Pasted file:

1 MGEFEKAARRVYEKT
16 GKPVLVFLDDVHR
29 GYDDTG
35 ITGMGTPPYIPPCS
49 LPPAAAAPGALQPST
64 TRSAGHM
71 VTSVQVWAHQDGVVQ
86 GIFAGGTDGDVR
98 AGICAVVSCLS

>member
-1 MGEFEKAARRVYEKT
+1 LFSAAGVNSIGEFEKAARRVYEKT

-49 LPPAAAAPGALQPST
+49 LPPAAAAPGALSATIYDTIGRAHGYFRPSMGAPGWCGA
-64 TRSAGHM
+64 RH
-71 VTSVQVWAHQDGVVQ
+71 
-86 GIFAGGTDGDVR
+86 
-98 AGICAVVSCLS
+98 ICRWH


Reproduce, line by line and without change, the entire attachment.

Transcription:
1 MGEFEKAARRVYEKT
16 GKPVLVFLDDVHR
29 GYDDTG
35 ITGMGTPPYIPPCS
49 LPPAAAAPGALQPST
64 TRSAGHM
71 VTSVQVWAHQDGVVQ
86 GIFAGGTDGDVR
98 AGICAVVSCLS

>member
-1 MGEFEKAARRVYEKT
+1 LFSAAGVNSIGEFEKAARRVYEKT

-49 LPPAAAAPGALQPST
+49 LPPAAAAPGALSATIYDTIGRAHGYFRPSMGAPGWCGA
-64 TRSAGHM
+64 RH
-71 VTSVQVWAHQDGVVQ
+71 
-86 GIFAGGTDGDVR
+86 
-98 AGICAVVSCLS
+98 ICRWH